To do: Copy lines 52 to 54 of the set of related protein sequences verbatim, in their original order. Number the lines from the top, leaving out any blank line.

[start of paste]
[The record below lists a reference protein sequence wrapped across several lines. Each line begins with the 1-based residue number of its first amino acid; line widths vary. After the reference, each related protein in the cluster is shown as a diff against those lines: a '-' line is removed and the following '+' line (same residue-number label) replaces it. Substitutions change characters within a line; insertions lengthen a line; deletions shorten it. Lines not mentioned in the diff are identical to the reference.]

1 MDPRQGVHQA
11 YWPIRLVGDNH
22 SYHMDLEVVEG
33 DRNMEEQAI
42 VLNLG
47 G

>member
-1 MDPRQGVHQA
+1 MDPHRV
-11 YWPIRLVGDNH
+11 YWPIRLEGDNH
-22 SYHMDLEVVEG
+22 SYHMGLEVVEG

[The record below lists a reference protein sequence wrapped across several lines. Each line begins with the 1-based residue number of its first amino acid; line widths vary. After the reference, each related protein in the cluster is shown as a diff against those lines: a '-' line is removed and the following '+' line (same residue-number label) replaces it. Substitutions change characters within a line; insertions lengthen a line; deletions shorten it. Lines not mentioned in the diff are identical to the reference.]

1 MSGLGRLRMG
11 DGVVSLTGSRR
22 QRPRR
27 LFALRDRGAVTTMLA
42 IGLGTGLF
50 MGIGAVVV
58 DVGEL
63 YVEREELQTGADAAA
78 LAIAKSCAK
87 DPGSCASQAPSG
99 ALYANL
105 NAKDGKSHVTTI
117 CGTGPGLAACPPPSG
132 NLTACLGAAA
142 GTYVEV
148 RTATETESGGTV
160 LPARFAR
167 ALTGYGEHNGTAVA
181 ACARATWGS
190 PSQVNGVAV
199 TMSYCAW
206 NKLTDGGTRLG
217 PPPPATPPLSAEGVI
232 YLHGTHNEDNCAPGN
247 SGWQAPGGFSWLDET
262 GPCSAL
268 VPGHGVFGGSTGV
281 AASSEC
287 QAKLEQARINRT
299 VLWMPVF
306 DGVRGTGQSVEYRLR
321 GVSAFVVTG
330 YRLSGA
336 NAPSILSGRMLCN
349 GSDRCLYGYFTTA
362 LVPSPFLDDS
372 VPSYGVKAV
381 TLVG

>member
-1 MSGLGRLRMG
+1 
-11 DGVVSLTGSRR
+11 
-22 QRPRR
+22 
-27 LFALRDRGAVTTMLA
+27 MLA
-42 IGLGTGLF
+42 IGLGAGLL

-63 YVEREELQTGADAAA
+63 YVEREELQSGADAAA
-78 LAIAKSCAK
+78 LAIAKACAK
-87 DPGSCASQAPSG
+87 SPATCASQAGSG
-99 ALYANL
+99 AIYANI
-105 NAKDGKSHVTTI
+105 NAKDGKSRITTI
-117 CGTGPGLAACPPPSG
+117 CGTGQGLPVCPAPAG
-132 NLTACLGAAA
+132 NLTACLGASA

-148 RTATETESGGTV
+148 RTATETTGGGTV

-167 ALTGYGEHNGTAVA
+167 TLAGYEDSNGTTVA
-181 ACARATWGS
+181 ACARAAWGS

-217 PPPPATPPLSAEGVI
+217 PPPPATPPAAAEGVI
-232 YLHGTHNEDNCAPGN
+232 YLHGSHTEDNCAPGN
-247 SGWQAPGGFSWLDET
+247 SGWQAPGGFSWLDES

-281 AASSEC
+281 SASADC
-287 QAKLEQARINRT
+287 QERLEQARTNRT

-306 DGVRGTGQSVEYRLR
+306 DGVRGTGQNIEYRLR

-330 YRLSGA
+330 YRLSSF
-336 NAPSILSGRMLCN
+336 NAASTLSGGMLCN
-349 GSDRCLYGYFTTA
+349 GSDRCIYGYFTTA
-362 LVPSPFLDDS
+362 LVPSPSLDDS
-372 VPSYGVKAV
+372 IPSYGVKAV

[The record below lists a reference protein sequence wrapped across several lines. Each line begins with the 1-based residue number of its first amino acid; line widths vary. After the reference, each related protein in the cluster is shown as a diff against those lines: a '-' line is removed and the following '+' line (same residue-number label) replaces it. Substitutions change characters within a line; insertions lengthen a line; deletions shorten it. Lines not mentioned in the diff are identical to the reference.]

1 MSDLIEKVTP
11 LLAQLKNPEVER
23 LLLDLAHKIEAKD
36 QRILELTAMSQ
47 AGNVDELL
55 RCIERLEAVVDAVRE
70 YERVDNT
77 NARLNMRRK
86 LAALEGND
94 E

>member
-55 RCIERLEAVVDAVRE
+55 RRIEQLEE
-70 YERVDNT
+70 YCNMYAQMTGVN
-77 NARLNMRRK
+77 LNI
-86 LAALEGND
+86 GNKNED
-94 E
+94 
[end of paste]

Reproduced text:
372 VPSYGVKAV
381 TLVG

>member